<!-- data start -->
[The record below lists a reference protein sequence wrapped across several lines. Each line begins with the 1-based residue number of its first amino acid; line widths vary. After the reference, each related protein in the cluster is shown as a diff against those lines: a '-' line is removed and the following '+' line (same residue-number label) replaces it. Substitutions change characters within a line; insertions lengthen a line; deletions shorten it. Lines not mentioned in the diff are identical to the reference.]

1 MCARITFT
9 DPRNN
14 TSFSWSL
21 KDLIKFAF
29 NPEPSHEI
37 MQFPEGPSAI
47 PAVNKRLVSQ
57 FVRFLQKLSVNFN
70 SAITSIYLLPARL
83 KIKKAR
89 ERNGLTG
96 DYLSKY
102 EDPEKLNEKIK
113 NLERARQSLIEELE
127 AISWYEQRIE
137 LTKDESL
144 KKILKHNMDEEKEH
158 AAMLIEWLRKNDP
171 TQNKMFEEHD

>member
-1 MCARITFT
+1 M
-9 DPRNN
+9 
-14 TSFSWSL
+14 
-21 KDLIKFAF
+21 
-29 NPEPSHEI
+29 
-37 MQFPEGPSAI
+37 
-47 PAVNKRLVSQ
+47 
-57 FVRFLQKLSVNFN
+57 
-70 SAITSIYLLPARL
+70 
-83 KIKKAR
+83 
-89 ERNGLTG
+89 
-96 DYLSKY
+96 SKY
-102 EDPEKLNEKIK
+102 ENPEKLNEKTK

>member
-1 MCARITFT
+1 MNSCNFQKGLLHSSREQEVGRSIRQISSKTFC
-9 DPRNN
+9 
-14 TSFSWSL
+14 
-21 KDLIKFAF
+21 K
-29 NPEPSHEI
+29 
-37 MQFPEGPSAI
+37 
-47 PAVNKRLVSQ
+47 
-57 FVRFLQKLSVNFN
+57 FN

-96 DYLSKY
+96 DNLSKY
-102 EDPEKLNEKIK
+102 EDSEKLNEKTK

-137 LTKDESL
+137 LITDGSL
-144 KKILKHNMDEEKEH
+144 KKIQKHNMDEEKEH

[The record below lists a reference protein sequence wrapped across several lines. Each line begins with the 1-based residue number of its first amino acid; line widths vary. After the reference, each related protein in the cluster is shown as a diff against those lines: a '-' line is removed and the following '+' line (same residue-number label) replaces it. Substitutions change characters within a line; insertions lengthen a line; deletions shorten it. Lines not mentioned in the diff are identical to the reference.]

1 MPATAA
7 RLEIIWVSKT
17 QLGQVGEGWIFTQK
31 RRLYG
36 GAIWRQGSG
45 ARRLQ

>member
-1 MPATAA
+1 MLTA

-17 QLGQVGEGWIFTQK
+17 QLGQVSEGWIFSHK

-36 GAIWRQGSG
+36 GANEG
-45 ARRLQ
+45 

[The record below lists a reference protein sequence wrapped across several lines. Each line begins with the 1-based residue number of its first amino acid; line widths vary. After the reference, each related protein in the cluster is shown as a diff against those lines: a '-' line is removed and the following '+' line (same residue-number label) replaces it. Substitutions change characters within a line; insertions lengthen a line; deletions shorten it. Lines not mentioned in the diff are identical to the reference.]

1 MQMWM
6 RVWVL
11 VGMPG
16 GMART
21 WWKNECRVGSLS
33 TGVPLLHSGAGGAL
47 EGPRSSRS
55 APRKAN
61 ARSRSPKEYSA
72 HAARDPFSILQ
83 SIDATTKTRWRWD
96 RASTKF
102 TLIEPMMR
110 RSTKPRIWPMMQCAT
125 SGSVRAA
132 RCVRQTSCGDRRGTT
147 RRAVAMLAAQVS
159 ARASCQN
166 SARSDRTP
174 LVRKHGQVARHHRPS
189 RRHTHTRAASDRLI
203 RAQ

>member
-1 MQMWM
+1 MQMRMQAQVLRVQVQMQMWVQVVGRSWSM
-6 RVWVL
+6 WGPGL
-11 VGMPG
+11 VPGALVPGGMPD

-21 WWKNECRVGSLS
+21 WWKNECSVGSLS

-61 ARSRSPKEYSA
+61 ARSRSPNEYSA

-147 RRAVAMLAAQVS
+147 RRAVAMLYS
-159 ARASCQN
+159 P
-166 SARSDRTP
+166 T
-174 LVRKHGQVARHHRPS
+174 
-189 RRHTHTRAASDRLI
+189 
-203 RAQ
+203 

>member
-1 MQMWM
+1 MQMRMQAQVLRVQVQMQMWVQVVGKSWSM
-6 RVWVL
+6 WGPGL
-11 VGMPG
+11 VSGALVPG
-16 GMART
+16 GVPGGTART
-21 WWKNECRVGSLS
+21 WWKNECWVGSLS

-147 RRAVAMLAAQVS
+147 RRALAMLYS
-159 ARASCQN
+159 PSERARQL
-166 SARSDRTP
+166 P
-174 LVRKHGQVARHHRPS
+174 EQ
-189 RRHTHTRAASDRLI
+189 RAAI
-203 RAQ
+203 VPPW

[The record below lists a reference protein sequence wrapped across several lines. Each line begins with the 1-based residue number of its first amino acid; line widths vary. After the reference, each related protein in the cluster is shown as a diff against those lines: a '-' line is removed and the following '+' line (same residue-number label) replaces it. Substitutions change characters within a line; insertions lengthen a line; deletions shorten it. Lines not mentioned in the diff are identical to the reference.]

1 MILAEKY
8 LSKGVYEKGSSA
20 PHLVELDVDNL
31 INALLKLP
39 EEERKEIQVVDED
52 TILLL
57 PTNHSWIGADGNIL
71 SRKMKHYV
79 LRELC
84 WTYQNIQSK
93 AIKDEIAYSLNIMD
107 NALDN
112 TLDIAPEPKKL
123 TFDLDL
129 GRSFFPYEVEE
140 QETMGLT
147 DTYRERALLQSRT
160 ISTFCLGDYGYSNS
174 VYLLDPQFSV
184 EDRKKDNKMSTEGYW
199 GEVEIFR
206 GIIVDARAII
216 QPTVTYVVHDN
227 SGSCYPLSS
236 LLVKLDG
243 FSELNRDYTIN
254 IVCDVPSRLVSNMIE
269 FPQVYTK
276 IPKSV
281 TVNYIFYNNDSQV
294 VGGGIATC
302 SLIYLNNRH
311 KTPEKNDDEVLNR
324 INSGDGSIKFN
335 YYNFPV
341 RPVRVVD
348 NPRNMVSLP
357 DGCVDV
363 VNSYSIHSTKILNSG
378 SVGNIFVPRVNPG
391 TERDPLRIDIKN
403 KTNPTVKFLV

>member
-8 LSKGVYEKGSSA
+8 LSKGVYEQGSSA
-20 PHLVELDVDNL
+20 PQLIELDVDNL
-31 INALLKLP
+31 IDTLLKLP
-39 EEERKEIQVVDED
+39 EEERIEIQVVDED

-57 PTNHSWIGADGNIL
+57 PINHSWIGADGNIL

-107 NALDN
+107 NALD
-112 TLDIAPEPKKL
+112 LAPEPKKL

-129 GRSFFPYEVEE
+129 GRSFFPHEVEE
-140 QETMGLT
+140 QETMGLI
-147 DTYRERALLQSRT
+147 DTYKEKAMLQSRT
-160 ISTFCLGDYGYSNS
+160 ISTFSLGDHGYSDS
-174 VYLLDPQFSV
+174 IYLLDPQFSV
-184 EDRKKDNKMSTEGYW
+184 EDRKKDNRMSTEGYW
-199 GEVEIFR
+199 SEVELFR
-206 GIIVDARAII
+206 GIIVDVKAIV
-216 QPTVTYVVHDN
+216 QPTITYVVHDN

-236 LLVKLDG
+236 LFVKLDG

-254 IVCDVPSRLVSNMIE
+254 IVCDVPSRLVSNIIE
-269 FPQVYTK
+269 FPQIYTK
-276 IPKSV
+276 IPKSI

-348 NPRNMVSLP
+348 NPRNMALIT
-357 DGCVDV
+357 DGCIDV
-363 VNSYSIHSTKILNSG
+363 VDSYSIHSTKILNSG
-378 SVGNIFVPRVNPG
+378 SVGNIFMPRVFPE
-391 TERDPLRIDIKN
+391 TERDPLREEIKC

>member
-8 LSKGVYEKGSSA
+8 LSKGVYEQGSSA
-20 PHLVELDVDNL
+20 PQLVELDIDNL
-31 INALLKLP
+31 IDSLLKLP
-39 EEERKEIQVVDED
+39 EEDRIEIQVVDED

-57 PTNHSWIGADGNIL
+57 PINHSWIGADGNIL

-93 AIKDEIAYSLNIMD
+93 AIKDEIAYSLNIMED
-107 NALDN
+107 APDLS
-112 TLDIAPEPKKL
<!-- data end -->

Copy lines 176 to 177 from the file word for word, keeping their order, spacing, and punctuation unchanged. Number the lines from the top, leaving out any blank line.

160 ISTFCLGDYGYSNS
174 VYLLDPQFSV